I would like to address some of the lessons that we have learned in South Africa -- lessons that might be helpful to all the countries around the world that are in the process of transition, that strive to clamp down on violence, that hope to fight poverty and improve the quality of life of all their people, that aim to move towards democracy and to bring freedom to their people.
I don't have time to elaborate on all the lessons we have learned, but I want to mention five.
First, if you want to break out of the cycle of violence, if you want to lay the foundations for a more prosperous society, if you want to democratize, then the departure point is that leaders must become convinced that fundamental change is necessary.
This happened in South Africa. I and my fellow leaders in the National Party became convinced that we had to change. We could not improve apartheid. We could not make it more acceptable. We had to abandon the concept of separateness and we had to embrace a new vision of togetherness, of one united South Africa, with equal rights for all and an end to discrimination. But we also had to make sure that South Africa would not become caught up in the chaos that resulted from over-hasty decolonization in many other parts in Africa and which led to dictatorships and despots.
So we were convinced that we had to change fundamentally, to make a 180-degree turn. Likewise, President Mandela and the leadership of the African National Congress (ANC) had to accept that they could not win a revolutionary war, that they had to abandon the idea of gaining power through force, and that they had to embrace seeking power through a democratic model. We both had to compromise. Both sides did, and these compromises resulted in the negotiations which followed. So the departure point is to convince leaders that fundamental change is necessary.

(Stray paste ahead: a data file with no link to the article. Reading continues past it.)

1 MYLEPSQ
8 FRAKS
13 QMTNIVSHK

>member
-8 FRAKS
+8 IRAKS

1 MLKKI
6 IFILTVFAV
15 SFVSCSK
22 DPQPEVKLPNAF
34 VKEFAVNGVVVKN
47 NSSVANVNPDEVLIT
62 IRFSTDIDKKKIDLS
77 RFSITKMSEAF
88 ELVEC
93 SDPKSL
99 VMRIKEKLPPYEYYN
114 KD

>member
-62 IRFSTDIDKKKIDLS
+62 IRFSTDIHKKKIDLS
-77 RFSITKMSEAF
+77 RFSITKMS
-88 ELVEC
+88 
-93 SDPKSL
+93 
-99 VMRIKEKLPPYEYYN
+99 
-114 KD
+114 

Secondly, any new dispensation will best succeed if it is based on agreements forged in inclusive negotiations. Why do I put the emphasis on "inclusive" negotiations? In most conflicts there are many parties involved in the conflict, with different agendas, with different concerns, with different fears and different aspirations.
And only if you reach an agreement based on a broad consensus -- one that is inclusive of an overwhelming majority of the population, who then say, "we take ownership of this new constitution, of the principles of this agreement reached in negotiations" -- can you be sure that it will last.